If the Memphis Grizzlies needed a reminder of how they would win on Saturday, as they faced a comparatively trivial task against Oklahoma City, it was only five blocks away.
That's where the Mississippi River lapped up to famed Beale Street as it rose toward a prolific crest. It's where nearly 1,100 homes were handed evacuation notices this weekend, and where firefighters rescued 25 residents of a mobile home park just hours before tipoff. To the Memphis community, winning its struggle with the mighty river came down to fighting every moment and scrapping for every break.
The seriousness of the 16-point, third-quarter deficit the Grizzlies faced on Saturday paled in comparison to that real-life adversity. But a packed FedExForum could still relate to the sense of urgency the Grizzlies showed on Saturday as Memphis battled and scrapped its way back from a grim deficit to the celebratory roars of its embattled community. Just as Oklahoma City seemed to wash away Memphis' home-court advantage and its hope for an extended playoff run, the Grizzlies rediscovered the identity that got them to this point in a 101-93 win that put them back in control of the Western Conference semifinal series with a 2-1 lead.
Memphis finally started playing with an underdog's urgency again. And as the Grizzlies once again overcame their downtrodden identity, the 18,119 fans who escaped to FedExForum frenetically waved towels in a passionate message that seemed to speak about more than basketball: "Memphis Believe."
That's the attitude that made the Grizzlies the shocking sentimental favorites of these playoffs. But it's an edge they seemed to lose in a nine-point loss in Game 2. The positive press stemming from their unexpected successes seemed to go to their heads. Zach Randolph, Memphis' leading scorer, started agreeing with pundits who praised his game. Memphis started playing with the ease of a favored team. And Oklahoma City brought reality thundering down by shoving Memphis out of the paint and scrapping its way back to a series tie.
That game should have provided the necessary reminder: This is a team full of underdogs, and they need to play like it. The roster boasts a single All-Star Game appearance, and that was from Randolph, who was traded three times in the previous three years. The offense is run by Mike Conley, who spent his first three seasons fighting off his many critics. And they're aided by reserves Tony Allen and O.J. Mayo, who drew their greatest amount of press this season when they fought over a gambling debt on a team flight.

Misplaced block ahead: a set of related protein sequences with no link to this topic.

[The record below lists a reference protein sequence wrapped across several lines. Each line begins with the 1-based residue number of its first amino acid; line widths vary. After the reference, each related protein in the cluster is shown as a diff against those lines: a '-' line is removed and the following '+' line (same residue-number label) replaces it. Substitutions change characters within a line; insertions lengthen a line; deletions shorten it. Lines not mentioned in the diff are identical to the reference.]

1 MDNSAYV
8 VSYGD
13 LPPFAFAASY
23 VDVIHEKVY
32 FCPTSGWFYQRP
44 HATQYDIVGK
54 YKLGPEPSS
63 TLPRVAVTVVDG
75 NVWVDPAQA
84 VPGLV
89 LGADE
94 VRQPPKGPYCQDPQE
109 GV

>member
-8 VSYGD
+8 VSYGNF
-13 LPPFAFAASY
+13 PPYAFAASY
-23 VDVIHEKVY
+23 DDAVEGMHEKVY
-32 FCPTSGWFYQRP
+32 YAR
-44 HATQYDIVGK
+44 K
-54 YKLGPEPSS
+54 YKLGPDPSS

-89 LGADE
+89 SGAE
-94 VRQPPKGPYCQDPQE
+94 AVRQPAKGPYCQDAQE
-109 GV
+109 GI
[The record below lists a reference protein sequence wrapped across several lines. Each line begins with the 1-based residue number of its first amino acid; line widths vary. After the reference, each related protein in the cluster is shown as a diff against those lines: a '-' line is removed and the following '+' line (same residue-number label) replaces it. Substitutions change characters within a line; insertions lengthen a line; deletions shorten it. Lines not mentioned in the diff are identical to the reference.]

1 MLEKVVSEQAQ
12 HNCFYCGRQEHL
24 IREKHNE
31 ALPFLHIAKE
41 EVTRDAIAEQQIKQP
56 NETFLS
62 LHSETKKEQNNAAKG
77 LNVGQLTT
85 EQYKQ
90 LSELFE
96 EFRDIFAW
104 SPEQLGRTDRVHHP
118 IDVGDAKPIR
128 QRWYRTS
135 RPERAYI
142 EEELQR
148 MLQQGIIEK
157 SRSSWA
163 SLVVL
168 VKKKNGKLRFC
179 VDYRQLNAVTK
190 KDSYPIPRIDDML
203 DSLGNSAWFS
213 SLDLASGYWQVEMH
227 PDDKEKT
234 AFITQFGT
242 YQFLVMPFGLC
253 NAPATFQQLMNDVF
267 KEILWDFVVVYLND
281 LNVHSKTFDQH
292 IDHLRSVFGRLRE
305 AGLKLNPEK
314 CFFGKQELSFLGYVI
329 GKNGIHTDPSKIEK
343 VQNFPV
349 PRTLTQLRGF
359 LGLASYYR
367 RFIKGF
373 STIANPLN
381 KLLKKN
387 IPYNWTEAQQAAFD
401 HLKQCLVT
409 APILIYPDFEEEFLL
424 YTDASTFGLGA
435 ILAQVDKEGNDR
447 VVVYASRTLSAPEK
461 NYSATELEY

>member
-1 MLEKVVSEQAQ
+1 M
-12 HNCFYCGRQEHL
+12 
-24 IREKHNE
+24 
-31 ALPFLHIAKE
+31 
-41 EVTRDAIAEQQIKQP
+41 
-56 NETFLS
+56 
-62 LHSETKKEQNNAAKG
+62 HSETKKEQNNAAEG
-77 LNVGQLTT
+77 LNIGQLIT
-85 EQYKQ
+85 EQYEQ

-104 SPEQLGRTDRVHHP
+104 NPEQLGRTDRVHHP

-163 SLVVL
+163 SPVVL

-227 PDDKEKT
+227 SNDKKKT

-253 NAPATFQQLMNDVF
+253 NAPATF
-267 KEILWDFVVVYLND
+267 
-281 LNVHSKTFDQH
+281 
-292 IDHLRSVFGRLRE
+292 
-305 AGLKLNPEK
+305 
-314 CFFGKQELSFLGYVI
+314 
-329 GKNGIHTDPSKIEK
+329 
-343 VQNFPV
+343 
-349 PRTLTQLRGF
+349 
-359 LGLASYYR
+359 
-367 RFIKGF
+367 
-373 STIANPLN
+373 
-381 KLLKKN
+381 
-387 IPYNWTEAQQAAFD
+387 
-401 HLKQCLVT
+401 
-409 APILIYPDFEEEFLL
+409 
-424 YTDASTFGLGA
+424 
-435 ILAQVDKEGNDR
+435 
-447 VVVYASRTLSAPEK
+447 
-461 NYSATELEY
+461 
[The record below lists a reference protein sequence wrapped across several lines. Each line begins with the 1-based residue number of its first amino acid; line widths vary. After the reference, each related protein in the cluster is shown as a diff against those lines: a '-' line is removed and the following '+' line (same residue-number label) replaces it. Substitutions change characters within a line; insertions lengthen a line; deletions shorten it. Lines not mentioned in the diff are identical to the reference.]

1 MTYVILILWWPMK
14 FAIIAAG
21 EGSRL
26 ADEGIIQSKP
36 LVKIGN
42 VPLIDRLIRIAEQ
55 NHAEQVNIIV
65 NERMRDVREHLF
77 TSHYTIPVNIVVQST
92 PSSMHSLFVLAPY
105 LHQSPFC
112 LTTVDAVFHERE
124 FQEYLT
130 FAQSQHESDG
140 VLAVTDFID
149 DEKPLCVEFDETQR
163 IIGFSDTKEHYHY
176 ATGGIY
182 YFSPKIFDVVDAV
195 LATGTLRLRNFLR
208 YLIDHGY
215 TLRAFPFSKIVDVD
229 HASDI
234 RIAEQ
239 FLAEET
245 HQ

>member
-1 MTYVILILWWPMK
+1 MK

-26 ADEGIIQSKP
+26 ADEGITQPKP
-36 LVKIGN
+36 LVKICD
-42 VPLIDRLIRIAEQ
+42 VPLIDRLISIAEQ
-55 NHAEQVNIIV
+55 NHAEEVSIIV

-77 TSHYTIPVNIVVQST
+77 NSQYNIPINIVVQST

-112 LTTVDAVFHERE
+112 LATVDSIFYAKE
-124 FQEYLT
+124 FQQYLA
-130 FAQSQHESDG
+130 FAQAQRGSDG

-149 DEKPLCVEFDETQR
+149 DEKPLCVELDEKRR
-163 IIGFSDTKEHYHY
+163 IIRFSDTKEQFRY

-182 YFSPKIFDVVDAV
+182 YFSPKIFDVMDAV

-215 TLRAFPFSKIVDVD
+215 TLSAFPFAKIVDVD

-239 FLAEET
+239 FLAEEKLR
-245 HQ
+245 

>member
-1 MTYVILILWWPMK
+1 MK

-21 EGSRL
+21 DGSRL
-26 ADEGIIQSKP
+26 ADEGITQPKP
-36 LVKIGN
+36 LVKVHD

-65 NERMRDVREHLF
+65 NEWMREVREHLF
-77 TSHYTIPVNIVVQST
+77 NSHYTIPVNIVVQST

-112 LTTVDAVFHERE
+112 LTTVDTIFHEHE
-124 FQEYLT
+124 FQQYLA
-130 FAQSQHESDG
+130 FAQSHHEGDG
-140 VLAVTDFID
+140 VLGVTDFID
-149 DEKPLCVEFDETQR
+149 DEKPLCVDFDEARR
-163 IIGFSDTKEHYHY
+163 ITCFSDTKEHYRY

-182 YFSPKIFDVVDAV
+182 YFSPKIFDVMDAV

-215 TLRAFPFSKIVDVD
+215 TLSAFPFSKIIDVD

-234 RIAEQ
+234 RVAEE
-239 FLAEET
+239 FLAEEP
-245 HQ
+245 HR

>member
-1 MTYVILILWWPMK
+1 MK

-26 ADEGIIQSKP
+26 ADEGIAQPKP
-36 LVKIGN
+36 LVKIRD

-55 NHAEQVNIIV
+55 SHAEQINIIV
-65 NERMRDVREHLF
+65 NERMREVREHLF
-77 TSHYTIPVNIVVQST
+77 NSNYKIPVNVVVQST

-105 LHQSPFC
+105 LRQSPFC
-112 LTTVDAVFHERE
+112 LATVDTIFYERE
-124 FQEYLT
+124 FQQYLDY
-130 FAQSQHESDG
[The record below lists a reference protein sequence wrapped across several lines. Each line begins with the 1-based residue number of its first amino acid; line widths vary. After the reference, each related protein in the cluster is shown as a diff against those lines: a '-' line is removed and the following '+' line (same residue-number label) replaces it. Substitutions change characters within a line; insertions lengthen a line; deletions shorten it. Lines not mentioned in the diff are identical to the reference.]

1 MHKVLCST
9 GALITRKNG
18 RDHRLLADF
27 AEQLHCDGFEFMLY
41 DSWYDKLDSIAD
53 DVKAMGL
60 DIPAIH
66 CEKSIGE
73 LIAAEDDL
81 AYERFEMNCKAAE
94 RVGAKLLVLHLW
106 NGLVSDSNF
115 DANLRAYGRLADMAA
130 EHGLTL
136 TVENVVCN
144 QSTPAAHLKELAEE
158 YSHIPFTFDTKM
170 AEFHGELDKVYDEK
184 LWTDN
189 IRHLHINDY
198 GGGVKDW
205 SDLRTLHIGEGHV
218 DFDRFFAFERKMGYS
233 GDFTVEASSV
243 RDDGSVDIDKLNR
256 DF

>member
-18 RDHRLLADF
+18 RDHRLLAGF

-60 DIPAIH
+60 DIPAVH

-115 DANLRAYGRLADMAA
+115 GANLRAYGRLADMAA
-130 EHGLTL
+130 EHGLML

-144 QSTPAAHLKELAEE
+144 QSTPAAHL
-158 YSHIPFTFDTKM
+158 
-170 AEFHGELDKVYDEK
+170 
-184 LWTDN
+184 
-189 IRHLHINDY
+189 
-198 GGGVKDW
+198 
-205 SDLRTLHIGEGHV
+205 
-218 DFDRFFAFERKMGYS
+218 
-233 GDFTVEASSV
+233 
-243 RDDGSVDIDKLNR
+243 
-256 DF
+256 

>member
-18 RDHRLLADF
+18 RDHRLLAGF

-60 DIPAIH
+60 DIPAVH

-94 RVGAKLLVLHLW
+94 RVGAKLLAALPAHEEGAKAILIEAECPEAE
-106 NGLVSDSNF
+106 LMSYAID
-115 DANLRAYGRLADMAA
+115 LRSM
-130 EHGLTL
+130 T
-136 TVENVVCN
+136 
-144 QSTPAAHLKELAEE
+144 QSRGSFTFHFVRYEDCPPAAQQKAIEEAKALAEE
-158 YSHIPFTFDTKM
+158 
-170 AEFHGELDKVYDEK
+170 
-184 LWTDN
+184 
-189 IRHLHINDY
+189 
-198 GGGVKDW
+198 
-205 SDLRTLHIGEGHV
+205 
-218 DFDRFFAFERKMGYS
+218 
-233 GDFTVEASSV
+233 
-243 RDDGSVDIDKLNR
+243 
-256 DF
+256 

They can't ride the back of an elite talent, like Oklahoma City can with Kevin Durant. They can't expect to dominate in the post with Marc Gasol, who has spent his career in brother Pau's shadow.
But as they showed against San Antonio, if these Grizzlies scrap for loose balls and rebounds, get physical on defense and keep fighting possession by possession, remarkable things can happen.
That's just what happened on Saturday. The Grizzlies spent the first three quarters getting out-scrapped on long rebounds, out-hustled for loose balls, and physically beat down in the low post. By the start of the fourth quarter they were trailing by 13 points and the series was slipping away.
And then, they started battling like an underdog again.
Allen, who to that point had committed little ink to the stat book, put on a clinical performance in defending Durant, the league's two-time scoring champ who couldn't get a touch on most possessions in the fourth quarter and overtime, let alone a score. With Allen fighting through screens, blanketing Durant off the ball and staying in front of him on it, Allen held the two-time All-Star to 2-of-10 shooting in the final 17 minutes -- a lack of involvement that will bring plenty of questions to Thunder coach Scott Brooks in the days to come.
The Grizzlies got tough down low, scoring nearly half of their final 38 points in the post while hitting nine of their final 17 attempts in the paint -- this after shooting 34 percent from those same spots through the first three quarters.
Conley outplayed his All-Star counterpart Russell Westbrook in the closing minutes, sinking a three-pointer that sliced the Thunder's lead to three points with six minutes remaining, and a pull-up 19-footer three possessions later that brought the Grizzlies to 84-83.
When it was finished, the Thunder had managed just 17 points in the final 17 minutes, and left the floor thoroughly crushed.
And understand, this wasn't Derrick Rose taking over a game to give Chicago a lead over Atlanta, or LeBron James and Dwyane Wade driving Miami's dominance over Boston.
This was team basketball overcoming star power, and a packed arena manically waving their gold towels couldn't get enough. Their cheers when Sam Young threw down a devastating tomahawk slam early in the Grizzlies winning run tested the structural integrity of FedExForum, and drowned out Brooks' screams for a timeout in the final seconds of regulation.
Memphis has bought into this team not because of its flash and celebrity, but because of its grit and tenacity. And in the games to come it will be important for the Grizzlies to remember that, just like their community, they are the underdog in this battle. But if they keep fighting and scrapping, they've shown that there will be reason to believe.